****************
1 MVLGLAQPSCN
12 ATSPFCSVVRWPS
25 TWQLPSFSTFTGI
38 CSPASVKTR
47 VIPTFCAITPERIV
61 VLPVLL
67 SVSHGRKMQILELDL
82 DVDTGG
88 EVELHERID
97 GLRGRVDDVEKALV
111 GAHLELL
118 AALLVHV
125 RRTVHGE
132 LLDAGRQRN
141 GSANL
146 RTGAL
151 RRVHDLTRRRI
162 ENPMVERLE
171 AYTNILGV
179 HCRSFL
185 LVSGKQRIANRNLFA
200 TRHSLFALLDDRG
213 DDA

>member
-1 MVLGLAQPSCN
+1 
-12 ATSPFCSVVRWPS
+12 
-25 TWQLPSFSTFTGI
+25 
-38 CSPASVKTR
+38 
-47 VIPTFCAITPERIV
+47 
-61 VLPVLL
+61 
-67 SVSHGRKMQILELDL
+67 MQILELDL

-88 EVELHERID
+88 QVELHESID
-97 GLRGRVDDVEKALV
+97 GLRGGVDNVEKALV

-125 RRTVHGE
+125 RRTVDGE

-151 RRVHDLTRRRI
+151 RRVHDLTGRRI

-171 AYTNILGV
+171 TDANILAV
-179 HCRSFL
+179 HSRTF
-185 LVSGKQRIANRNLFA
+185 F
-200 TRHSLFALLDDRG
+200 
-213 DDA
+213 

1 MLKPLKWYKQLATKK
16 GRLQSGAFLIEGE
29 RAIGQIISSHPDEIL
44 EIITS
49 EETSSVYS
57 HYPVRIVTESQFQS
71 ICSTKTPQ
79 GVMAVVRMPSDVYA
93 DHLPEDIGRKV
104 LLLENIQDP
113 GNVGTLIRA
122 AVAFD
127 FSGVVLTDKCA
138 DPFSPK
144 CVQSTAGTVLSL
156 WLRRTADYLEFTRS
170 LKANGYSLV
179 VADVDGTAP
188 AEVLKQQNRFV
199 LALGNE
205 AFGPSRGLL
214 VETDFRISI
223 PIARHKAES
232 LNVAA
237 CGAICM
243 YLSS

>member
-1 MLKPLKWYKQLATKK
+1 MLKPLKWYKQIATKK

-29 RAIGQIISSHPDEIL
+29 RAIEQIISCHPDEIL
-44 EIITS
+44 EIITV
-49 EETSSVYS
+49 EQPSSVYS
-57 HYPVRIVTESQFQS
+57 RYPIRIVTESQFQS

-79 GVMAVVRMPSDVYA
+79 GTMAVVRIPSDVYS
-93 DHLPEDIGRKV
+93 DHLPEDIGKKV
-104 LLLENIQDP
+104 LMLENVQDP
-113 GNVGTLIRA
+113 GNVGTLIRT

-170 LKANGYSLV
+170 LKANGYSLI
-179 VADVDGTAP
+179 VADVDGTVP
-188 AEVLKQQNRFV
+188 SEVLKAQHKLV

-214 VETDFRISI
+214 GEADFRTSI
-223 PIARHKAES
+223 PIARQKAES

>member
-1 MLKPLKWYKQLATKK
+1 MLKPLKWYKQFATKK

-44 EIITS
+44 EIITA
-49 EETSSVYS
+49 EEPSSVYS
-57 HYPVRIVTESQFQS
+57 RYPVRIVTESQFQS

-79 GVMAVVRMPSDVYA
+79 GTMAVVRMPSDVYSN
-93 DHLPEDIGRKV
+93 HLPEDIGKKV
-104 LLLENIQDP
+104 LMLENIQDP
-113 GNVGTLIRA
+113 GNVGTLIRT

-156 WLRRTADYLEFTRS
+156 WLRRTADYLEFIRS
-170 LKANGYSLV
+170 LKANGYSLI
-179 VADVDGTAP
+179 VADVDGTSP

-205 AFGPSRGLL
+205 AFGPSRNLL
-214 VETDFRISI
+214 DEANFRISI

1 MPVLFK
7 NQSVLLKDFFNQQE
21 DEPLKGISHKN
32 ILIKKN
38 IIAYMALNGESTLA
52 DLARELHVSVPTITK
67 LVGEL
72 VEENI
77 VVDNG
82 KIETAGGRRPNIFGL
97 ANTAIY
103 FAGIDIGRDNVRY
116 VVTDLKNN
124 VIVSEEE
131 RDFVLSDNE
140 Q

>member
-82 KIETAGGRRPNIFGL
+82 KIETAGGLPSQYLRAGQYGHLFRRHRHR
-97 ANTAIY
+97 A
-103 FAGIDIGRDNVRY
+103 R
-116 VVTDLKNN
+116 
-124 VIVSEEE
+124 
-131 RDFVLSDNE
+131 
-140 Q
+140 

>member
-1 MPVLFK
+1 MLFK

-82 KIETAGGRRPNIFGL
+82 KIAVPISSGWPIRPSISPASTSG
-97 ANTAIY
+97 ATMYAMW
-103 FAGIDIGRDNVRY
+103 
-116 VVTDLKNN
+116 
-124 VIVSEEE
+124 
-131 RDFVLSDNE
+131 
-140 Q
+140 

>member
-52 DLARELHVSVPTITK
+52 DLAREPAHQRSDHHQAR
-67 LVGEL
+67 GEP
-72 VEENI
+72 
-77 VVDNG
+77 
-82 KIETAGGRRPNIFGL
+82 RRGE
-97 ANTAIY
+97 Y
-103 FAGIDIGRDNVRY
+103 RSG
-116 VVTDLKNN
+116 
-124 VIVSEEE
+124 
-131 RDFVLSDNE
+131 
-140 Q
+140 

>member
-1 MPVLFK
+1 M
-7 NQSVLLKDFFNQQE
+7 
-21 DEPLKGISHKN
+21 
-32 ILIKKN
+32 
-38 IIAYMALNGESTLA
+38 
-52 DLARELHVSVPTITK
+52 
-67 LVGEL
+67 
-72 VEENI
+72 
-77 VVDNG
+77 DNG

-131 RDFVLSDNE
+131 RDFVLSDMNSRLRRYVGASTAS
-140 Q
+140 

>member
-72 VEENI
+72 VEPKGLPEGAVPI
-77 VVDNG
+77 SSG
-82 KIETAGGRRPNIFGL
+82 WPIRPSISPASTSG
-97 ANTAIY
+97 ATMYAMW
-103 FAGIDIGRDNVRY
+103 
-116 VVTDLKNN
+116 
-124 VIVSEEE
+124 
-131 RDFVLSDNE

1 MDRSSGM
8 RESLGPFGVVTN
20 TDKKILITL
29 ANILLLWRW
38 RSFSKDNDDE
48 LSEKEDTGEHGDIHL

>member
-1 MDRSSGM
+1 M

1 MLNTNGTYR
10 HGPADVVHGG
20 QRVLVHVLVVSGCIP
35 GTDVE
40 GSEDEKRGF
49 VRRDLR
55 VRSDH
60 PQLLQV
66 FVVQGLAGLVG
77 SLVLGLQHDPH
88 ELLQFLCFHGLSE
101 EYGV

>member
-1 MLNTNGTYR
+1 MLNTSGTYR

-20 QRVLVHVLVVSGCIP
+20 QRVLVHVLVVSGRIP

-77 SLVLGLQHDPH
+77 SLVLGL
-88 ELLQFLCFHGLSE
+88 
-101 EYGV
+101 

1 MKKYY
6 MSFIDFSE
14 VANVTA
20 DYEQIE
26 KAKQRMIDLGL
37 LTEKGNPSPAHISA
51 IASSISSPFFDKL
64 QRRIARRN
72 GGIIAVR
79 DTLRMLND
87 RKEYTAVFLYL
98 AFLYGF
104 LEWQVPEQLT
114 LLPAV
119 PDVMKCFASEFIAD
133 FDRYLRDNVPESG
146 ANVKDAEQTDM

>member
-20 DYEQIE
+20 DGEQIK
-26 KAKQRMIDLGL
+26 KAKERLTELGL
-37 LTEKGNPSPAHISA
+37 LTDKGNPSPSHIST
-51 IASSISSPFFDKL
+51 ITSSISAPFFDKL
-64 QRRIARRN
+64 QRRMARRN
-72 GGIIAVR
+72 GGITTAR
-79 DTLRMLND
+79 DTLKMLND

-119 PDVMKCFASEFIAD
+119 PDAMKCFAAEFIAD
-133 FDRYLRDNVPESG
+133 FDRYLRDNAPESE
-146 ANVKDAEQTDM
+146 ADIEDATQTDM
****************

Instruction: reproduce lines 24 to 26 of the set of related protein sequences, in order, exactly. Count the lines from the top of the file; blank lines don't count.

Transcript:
>member
-1 MVLGLAQPSCN
+1 